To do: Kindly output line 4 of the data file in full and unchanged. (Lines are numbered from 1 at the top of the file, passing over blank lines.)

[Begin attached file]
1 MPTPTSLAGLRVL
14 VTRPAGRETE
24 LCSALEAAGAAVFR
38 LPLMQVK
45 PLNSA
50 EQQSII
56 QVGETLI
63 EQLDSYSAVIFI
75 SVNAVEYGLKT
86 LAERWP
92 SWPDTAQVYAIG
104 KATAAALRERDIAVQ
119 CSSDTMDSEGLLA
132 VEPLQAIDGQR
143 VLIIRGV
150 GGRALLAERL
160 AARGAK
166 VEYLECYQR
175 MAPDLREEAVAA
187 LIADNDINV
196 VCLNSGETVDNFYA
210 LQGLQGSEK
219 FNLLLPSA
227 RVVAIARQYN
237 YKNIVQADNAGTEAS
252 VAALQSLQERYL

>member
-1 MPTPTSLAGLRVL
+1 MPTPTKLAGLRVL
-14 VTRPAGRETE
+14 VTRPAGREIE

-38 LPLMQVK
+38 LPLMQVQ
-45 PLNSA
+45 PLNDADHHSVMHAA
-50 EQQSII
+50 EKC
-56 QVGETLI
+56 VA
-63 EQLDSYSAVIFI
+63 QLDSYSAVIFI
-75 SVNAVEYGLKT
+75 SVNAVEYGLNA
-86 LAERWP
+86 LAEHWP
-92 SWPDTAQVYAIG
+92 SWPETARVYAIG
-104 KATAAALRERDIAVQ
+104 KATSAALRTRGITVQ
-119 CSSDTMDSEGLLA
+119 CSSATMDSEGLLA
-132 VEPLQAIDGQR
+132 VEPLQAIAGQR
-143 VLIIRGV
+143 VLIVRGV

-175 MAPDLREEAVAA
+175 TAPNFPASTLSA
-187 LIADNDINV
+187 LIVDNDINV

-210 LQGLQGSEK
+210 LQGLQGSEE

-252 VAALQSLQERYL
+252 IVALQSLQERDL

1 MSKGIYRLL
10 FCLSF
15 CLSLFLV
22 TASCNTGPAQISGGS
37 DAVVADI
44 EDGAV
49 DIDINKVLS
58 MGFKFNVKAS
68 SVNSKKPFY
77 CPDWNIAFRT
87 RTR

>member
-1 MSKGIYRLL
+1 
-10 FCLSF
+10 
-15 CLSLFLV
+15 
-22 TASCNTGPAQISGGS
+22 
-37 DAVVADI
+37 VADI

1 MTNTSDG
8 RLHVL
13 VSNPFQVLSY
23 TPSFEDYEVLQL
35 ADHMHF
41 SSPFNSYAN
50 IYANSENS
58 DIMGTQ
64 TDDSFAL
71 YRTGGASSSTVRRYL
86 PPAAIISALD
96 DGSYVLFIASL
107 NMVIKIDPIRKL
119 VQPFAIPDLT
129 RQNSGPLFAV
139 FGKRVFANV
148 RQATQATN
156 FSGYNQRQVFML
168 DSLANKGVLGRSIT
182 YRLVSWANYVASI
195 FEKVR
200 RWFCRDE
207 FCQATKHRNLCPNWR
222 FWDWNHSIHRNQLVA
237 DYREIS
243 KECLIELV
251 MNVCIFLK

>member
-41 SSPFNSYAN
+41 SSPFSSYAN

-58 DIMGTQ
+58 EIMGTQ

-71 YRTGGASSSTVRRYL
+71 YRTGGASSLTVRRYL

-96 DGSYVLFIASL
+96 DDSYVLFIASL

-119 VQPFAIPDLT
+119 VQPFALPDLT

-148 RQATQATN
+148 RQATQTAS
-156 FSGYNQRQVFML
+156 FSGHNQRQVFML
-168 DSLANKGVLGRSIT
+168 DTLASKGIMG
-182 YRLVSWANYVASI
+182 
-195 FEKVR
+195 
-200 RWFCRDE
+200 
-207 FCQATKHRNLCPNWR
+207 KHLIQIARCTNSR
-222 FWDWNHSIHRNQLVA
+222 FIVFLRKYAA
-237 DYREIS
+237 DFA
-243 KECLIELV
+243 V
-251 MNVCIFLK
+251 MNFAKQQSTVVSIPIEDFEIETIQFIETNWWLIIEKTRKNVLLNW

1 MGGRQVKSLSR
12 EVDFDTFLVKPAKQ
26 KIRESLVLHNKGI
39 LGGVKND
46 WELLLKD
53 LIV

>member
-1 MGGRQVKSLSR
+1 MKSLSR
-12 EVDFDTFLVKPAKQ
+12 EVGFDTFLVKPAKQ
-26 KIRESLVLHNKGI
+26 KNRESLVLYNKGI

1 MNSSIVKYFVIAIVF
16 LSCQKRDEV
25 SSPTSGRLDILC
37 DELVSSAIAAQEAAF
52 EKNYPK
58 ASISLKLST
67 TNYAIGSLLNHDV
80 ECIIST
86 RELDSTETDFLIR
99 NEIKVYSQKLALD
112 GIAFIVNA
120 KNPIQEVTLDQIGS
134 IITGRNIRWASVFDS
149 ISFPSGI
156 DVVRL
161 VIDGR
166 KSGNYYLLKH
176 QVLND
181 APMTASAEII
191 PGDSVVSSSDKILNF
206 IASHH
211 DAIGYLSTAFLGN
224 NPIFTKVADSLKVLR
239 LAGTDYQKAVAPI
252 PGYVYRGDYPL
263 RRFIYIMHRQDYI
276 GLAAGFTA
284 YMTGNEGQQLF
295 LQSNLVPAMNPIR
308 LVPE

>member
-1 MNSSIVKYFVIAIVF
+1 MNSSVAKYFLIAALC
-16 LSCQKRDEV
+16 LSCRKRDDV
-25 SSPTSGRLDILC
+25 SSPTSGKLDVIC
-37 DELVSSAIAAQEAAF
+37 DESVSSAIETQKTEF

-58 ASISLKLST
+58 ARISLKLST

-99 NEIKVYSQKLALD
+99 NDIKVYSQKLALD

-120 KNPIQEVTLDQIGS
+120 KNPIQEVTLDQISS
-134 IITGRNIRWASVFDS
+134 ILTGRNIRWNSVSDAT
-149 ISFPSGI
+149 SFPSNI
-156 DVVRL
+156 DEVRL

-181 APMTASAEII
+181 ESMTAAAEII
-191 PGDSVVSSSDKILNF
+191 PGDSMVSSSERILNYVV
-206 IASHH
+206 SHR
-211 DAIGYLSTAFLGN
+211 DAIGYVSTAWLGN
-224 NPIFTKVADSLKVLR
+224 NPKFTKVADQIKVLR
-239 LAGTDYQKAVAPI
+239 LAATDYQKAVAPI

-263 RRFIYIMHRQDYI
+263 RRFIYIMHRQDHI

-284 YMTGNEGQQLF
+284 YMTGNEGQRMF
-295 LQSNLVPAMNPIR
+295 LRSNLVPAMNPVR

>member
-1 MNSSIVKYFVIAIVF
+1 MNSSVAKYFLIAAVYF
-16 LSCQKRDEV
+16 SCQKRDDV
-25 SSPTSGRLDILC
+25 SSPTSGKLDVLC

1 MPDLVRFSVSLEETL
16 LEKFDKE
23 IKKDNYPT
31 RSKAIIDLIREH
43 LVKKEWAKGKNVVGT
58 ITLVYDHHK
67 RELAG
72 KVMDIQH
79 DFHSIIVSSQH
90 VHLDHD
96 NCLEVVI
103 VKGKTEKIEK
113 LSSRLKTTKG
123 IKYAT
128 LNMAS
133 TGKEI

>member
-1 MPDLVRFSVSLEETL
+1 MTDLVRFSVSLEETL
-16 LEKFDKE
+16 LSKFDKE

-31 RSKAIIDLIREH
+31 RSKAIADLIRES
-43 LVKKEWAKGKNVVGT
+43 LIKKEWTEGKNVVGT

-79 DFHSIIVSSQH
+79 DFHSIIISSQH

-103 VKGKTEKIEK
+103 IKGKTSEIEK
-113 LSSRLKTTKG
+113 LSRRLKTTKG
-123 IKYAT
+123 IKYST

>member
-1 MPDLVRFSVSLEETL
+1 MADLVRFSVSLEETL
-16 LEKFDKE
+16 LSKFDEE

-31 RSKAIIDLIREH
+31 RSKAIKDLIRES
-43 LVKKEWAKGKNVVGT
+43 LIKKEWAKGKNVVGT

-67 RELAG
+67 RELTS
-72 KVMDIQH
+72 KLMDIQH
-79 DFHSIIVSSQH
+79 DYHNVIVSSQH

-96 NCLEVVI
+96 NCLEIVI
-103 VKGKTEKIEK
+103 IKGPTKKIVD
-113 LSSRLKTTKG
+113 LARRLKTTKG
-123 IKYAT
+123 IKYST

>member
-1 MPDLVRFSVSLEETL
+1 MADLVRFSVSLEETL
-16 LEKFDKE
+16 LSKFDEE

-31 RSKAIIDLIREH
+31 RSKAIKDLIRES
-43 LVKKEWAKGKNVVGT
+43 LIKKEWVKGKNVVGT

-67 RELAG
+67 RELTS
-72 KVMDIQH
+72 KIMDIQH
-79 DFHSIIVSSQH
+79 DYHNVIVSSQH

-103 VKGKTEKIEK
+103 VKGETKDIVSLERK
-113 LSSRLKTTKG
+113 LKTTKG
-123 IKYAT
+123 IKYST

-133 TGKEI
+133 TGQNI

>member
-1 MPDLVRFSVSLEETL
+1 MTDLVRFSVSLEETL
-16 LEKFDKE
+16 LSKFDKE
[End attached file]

38 LPLMQVK